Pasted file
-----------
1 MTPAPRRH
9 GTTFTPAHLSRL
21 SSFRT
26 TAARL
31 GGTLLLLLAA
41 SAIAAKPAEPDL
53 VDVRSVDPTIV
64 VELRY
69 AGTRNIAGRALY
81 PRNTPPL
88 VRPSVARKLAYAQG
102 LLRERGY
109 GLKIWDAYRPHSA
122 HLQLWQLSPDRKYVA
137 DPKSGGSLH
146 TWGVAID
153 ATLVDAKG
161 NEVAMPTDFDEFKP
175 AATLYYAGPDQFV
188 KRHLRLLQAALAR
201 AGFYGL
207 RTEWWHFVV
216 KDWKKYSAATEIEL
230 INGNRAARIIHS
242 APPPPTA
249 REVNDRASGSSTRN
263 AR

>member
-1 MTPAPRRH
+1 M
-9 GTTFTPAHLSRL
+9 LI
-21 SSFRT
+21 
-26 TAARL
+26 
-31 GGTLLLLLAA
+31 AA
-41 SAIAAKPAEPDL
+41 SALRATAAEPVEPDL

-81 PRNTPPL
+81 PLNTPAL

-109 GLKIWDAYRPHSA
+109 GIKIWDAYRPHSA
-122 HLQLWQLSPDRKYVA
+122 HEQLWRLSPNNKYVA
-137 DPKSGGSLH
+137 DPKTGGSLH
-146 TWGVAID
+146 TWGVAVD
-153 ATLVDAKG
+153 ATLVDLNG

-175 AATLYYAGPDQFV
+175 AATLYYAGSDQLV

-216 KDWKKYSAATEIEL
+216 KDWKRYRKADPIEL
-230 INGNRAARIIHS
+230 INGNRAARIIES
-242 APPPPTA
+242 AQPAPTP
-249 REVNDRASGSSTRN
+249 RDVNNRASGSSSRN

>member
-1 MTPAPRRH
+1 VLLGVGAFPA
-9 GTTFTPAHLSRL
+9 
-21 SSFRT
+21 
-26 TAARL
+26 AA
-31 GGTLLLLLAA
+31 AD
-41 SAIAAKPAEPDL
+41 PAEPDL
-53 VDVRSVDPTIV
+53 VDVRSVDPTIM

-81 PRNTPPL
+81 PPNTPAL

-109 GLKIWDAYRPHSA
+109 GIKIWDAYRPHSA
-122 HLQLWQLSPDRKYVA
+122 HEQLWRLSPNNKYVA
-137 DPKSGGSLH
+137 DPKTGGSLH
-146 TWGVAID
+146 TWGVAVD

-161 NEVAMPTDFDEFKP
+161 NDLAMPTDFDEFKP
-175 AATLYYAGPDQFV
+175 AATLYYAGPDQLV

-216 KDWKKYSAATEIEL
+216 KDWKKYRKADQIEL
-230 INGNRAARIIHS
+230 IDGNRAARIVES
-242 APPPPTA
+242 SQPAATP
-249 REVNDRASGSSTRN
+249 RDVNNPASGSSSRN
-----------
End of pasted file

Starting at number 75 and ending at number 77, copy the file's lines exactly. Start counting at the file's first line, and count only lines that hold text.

+41 PAEPDL
-53 VDVRSVDPTIV
+53 VDVRSVDPTIM